If your university or school is handing out recordings of lectures to its students after class, or if you are recording those lectures by yourself, or if you like to watch video tutorials, then you may benefit from the following tip. I talked about this earlier when I explained how you can speed up videos on YouTube to go through them faster without running into any comprehension issues.
As far as VLC Media Player is concerned, the theory is exactly the same. Instead of playing the video in realtime, which is depicted by a speed of 1.0, you watch the video slightly faster. The idea here is that you can watch the video this way in less time so that you can get more done throughout the day. Playing a video at 1.30 for instance speeds it up by 30% and reduces the time you spend watching it from beginning to end by 30% as well.
There are limitations to this of course. You can't just set a video to 4.0x or something crazy like this as you won't understand a word anymore. The efficiency of the method depends highly on your learning style as well and the material that is discussed in the video. If the materials are complex, or if you have a hard time concentrating, then you may want to consider slowing the video down instead of speeding it up. If it is just a repeat of what you already know, or if what is being taught, demonstrated or discussed is not overly complex, then speeding the video up makes the most sense.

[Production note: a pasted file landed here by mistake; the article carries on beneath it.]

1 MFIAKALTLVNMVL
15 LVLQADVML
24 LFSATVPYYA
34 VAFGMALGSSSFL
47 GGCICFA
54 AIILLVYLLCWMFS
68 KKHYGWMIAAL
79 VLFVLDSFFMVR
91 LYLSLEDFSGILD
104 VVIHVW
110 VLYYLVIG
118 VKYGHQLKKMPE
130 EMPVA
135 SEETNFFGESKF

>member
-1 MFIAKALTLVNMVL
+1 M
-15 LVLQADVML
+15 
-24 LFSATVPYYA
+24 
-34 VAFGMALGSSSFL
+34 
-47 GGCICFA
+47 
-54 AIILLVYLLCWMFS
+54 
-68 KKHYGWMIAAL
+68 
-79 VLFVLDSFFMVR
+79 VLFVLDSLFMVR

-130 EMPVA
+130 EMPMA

VLC Media Player can speed up any video that you load in the player interface. To do so select Playback > Speed after the video has been loaded in the player. I suggest you hit the pause button right after that before you start to modify the playback speed.
Here you find five options to change the speed of playback of videos in the media player:
My suggestion, at least for starters, is to use the faster (fine) option to gradually increase the speed until you reach a level that you are not comfortable with anymore. I find that 1.3x or 1.4x works best in most cases but it also depends on the video that you are watching.
Most media players should have a similar feature built-in that you can make use of.Advertisement
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